Alex Hern reports on the Fresh Start group’s upcoming white paper, and asks what the Liberal Democrat reaction to it will be.
The Fresh Start group of eurosceptic Conservative MPs has issued demands that David Cameron ensures that the government repatriates some powers from the EU before the next election.
The Independent reports that the group:
Is drawing up a “shopping list” of functions that should be handed back to the UK by the European Union.
They could include control of employment laws; health and safety measures; farming and fishing; justice and crime; and structural funds for poor areas.
The group’s demands will be set out in an alternative “White Paper” in July.
They spoke co-chairman of the group, Andrea Leadsom, who said:
“We must seize the opportunity now; we must get on with it. Some Lib Dems might not like David Cameron’s use of the veto but the coalition is not going to break up over this.”
The paper adds:
Top of her shopping list is a new EU rule allowing member states to opt out of Brussels directives whenever they have a change of government. That would allow the coalition to end the maximum 48-hour week under the EU’s working time directive, agreed when Labour was in power.
Leadsom’s belief that the coalition would not break up over such a policy appears well founded.
As we wrote in December, after Cameron’s ‘veto’, it seems like the Lib Dems are in a position where they must compromise on even their most heartfelt issues:
Throughout this eurozone crisis, we’ve heard a lot about David Cameron’s ‘red lines‘ on Europe – the measures he absolutely will not agree to, no matter what the result. But what we have heard little of are the ‘yellow lines’; those areas which the junior partner in the coalition will not compromise on.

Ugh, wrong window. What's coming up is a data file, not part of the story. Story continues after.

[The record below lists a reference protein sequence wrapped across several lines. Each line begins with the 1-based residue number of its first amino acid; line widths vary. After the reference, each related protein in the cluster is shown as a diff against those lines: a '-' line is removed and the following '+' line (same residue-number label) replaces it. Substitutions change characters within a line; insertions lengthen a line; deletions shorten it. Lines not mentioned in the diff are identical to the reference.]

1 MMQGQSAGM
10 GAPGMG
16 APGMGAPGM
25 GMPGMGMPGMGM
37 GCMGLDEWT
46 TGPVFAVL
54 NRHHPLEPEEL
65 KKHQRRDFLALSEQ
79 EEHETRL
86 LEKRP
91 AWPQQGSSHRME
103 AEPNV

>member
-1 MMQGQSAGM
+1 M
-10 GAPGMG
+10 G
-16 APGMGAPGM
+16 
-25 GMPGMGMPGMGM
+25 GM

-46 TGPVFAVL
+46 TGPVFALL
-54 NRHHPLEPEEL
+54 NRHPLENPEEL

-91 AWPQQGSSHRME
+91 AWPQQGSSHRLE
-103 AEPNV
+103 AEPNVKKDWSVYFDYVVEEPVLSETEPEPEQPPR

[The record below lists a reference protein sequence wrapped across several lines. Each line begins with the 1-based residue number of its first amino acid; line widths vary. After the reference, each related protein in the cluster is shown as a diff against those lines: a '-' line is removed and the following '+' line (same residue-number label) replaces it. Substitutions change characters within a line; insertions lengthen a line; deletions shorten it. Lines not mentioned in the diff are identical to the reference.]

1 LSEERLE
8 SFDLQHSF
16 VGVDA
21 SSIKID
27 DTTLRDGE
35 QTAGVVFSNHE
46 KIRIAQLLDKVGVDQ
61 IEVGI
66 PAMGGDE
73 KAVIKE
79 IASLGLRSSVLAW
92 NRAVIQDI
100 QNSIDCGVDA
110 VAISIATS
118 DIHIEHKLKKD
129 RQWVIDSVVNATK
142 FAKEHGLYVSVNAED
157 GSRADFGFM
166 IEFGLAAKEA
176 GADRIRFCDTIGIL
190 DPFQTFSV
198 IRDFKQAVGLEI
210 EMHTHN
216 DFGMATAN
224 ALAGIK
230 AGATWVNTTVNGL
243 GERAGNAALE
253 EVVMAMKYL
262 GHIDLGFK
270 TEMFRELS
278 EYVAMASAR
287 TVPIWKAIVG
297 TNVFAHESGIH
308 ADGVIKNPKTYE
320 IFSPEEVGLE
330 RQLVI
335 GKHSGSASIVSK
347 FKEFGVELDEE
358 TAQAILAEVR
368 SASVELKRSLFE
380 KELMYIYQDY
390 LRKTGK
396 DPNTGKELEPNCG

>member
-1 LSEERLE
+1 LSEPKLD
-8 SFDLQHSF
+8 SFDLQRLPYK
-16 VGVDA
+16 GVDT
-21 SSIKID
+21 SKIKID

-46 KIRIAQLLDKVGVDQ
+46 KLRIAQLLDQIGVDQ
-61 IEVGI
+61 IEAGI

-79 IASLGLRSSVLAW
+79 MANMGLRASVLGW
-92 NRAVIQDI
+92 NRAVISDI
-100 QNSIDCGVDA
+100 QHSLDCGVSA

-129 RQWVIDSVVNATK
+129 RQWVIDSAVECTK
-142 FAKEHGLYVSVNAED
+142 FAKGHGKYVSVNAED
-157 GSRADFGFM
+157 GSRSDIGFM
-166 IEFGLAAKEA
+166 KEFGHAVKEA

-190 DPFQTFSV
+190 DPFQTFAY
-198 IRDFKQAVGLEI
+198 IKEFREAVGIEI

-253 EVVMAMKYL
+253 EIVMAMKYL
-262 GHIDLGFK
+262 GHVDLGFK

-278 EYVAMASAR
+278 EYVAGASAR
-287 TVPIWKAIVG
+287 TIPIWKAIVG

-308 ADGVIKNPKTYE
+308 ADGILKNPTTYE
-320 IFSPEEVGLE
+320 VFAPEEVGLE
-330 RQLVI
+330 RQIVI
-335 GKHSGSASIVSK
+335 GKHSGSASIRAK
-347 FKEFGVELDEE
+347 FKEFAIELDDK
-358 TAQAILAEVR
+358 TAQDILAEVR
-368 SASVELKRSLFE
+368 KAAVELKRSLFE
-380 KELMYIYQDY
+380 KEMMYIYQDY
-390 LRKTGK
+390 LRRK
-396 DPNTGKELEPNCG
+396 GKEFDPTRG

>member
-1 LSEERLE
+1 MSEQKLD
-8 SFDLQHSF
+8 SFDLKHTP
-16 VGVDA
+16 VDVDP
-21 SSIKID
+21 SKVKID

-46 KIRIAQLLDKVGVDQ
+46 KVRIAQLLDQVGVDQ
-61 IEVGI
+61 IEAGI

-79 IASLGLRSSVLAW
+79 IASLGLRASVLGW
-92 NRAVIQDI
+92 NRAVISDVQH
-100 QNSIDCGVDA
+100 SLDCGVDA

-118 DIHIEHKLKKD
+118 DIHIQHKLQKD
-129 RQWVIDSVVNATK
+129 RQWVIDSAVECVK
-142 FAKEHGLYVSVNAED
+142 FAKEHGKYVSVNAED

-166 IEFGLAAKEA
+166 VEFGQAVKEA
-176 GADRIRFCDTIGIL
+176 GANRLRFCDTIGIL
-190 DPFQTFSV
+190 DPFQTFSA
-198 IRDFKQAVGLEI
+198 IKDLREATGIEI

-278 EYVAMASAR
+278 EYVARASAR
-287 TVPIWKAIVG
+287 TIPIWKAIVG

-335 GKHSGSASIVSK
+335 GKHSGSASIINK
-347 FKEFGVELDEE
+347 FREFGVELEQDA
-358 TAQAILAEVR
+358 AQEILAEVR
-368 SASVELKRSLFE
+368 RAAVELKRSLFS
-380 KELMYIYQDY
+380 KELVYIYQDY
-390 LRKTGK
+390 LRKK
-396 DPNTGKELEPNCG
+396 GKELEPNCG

If you had asked grassroots Liberal Democrats twelve hours ago, they may well have told you that Britain’s role in the centre, rather than the periphery, of the EU was one of those lines.
The question on the lips of Liberal Democrats today must be: Are there any areas on which Nick Clegg will not compromise? It appears that the only lines Lib Dems won’t cross are the ones which Tories don’t want them to.
As Leadsom points out, the coalition agreement says that the government “will examine the balance of the EU’s existing competences”, but for many Lib Dem supporters, switching to an ‘á la carte’ Europe, in which individual countries could opt-out of directives as they see fit, would be a step further than that clause implies.
The question for the Lib Dem leadership is whether they can afford to push a confrontation with the Conservatives to please their members. Past experience suggests they believe they can’t.
• Must the left give up on the EU? – Ben Mitchell, December 17th 2011
• Public support for Cameron’s EU walkout already unravelling – Will Straw, December 13th 2011
• What exactly did Cameron get from the EU summit? – Shamik Das, December 13th 2011
• What are Clegg’s yellow lines? – Alex Hern, December 9th 2011
• Cameron didn’t sign EU deal because it’s not in the interests of the one per cent – Shamik Das, December 9th 2011
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